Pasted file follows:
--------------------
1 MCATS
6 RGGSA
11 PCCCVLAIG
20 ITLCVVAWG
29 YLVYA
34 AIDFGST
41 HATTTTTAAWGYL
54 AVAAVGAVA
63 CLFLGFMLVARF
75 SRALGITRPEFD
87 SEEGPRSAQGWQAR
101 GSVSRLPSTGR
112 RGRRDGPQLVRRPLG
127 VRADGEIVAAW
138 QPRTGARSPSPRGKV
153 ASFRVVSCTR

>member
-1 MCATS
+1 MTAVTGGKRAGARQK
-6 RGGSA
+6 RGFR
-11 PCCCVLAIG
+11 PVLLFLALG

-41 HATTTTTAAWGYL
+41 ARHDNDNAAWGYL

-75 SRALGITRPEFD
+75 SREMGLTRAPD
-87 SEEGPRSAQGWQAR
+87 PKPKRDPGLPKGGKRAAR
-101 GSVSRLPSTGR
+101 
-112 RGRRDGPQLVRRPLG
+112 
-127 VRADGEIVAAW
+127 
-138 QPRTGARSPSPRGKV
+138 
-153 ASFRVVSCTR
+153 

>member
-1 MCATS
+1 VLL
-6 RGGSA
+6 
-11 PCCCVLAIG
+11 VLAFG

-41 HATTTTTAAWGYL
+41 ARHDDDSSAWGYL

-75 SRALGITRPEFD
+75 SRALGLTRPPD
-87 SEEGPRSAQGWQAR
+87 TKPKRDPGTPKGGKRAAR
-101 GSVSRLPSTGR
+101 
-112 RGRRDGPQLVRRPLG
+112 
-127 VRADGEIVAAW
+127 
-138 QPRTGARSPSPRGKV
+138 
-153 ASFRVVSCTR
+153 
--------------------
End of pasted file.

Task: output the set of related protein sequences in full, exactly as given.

1 MCATS
6 RGGSA
11 PCCCVLAIG
20 ITLCVVAWG
29 YLVYA
34 AIDFGST
41 HATTTTTAAWGYL
54 AVAAVGAVA
63 CLFLGFMLVARF
75 SRALGITRPEFD
87 SEEGPRSAQGWQAR
101 GSVSRLPSTGR
112 RGRRDGPQLVRRPLG
127 VRADGEIVAAW
138 QPRTGARSPSPRGKV
153 ASFRVVSCTR

>member
-1 MCATS
+1 MTAVTGGKRAGARQK
-6 RGGSA
+6 RGFR
-11 PCCCVLAIG
+11 PVLLFLALG

-41 HATTTTTAAWGYL
+41 ARHDNDNAAWGYL

-75 SRALGITRPEFD
+75 SREMGLTRAPD
-87 SEEGPRSAQGWQAR
+87 PKPKRDPGLPKGGKRAAR
-101 GSVSRLPSTGR
+101 
-112 RGRRDGPQLVRRPLG
+112 
-127 VRADGEIVAAW
+127 
-138 QPRTGARSPSPRGKV
+138 
-153 ASFRVVSCTR
+153 

>member
-1 MCATS
+1 VLL
-6 RGGSA
+6 
-11 PCCCVLAIG
+11 VLAFG

-41 HATTTTTAAWGYL
+41 ARHDDDSSAWGYL

-75 SRALGITRPEFD
+75 SRALGLTRPPD
-87 SEEGPRSAQGWQAR
+87 TKPKRDPGTPKGGKRAAR
-101 GSVSRLPSTGR
+101 
-112 RGRRDGPQLVRRPLG
+112 
-127 VRADGEIVAAW
+127 
-138 QPRTGARSPSPRGKV
+138 
-153 ASFRVVSCTR
+153 